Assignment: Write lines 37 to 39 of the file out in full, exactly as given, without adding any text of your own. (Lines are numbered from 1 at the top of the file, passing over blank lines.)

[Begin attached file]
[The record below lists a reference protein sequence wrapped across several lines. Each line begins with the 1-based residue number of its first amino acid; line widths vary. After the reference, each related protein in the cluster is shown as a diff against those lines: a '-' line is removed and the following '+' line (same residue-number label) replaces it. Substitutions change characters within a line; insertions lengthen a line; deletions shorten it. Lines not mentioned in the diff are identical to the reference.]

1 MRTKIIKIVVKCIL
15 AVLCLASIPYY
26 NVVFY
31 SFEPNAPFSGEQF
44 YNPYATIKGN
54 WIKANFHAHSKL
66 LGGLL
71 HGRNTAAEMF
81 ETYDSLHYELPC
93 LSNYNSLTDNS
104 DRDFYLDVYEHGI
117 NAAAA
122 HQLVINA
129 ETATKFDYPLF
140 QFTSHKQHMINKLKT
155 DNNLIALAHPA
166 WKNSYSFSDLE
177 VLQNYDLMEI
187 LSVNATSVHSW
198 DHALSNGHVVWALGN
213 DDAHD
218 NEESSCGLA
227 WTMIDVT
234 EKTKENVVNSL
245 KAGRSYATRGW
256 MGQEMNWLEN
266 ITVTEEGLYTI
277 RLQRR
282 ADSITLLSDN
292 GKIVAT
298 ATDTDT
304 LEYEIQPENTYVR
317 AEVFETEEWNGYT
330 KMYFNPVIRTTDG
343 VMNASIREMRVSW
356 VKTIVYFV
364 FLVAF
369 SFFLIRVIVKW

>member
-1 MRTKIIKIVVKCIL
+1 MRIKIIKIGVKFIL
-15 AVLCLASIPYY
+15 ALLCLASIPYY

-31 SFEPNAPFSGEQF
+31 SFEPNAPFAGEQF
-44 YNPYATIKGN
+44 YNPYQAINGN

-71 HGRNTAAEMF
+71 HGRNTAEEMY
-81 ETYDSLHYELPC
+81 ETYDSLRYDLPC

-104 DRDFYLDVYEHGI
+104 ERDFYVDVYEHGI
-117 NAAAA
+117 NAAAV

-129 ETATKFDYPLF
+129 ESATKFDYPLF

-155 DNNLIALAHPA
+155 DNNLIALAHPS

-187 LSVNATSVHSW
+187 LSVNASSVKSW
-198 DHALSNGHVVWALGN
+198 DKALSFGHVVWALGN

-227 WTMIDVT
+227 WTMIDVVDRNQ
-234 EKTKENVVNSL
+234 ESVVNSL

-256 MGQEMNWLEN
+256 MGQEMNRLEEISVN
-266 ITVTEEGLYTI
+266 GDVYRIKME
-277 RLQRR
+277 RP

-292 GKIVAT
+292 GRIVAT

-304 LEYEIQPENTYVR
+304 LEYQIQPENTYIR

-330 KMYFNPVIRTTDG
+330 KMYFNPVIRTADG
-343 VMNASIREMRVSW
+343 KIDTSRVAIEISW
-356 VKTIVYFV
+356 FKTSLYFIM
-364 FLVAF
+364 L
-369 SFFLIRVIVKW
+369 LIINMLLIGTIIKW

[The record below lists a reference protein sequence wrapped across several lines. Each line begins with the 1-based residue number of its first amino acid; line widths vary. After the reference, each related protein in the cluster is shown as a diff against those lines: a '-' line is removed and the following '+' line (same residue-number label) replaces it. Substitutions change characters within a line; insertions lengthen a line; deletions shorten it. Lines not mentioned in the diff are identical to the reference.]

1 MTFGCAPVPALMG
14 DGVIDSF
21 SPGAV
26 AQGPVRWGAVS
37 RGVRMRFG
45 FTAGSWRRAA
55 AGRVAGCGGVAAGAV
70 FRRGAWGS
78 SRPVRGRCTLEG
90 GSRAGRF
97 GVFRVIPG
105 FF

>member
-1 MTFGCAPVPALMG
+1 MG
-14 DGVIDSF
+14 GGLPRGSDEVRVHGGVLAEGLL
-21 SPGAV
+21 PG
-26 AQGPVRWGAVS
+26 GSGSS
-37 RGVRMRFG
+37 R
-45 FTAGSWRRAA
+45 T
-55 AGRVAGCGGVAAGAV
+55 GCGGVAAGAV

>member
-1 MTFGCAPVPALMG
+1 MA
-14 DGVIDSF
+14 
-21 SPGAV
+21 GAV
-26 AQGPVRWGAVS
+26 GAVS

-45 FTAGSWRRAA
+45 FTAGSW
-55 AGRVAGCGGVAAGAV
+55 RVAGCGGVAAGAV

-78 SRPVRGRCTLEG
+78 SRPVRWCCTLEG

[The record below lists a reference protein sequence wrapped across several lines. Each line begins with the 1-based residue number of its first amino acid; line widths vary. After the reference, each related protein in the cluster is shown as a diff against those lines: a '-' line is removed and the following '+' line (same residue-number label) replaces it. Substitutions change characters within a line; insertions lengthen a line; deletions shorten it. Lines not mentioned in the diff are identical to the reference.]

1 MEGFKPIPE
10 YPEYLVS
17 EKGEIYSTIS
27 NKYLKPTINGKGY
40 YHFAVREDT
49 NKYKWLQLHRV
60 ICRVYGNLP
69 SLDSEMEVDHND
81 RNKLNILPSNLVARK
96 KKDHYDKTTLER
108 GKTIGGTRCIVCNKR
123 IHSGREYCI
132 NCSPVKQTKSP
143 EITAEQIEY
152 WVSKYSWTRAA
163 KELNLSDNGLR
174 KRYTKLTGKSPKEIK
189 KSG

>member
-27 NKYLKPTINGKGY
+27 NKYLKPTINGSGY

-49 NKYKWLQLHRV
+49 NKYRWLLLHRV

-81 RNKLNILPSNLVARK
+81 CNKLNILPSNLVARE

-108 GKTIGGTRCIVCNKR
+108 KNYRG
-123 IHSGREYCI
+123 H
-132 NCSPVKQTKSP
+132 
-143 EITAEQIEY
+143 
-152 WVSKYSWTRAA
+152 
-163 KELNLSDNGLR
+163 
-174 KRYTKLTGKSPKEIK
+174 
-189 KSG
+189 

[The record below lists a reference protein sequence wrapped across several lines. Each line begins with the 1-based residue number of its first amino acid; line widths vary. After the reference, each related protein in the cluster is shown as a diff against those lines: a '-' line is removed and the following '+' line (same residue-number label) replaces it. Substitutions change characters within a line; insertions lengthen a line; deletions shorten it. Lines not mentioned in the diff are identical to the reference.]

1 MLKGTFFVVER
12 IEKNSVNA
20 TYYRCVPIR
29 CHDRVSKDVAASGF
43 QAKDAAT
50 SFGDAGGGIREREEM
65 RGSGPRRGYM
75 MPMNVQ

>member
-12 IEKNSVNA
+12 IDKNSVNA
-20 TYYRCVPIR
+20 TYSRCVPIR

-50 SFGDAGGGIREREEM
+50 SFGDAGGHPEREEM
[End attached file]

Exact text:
356 VKTIVYFV
364 FLVAF
369 SFFLIRVIVKW